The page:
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When mobile phones first appeared in the 1990s we used them mainly for the purpose suggested by their name: to make phone calls. In 2019, the situation is much different: mobile phones are now more commonly called smartphones and using them to call people is a fringe activity.

Instead, we use these pocket computers to send each other text messages and multimedia, shop, take photographs and do our banking. Studies show that the average user looks at her smartphone 150 times a day.

Smartphones are a rare phenomenon:

A hugely transformative technology which is also a wildly successful consumer product. It is estimated that nearly 4 billion of the world’s 5.5 billion adults own a smartphone.

Annual sales of the devices regularly reach the 1 billion mark as first-time users discover them and established users upgrade to newer models. In many parts of the world, smartphones are the only available means of accessing the internet.

Top smartphone manufacturers today are

In business, the impact of mobile technology is difficult to overstate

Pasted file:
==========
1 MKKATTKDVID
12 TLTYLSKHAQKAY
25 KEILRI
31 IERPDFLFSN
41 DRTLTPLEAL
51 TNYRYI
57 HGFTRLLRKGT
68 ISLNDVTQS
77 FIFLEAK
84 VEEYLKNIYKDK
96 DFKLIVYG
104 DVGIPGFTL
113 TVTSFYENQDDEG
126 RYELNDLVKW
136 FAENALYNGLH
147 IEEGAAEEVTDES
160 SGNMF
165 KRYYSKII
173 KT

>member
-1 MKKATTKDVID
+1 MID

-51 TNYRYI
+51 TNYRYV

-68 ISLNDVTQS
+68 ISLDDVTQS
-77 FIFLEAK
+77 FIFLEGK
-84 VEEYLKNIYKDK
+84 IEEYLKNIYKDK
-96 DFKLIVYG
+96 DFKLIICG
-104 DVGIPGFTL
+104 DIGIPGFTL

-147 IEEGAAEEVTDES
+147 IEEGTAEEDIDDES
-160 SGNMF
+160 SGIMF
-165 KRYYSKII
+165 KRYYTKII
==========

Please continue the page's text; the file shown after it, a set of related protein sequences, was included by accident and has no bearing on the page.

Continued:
There is a long list of industries which have been disrupted by companies that have the smartphone at the heart of their operations. Transport, accommodation and television are among the most prominent examples.

In each of those industries established products and business models have lost relevance. They have been replaced by mobile applications which offer consumers personalized, on-demand services.

In fact, in recent years we’ve seen an explosion in the availability of smartphone-centric products and services. This phenomenon is well illustrated by the 2 million mobile applications available for download in each of the Apple App Store and Google Play.

Yet in spite of such a volume of activity, mobile still possess huge potential. 

Further advances are predicted to come through deeper integration with emerging technologies such as

Wearable devices like smart watches

Voice recognition in the form of voice search

3D scanning and facial recognition

At the same time as these various trends gather momentum, there is one overarching development driving the entire mobile ecosystem forward: greater use of artificial intelligence. Advances in this domain mean our smartphones will increasingly predict what we want and give it to us without needing to be explicitly instructed. 

Thus even today, when smartphones are showing a decrease in year-on-year sales for the first time in their history, mobile technology as a whole remains an area rich in opportunities for innovation moving forward. 

What plans does your organization have to take advantage of the next wave of mobile technologies?

Is the smartphone at the heart of your digital strategy?

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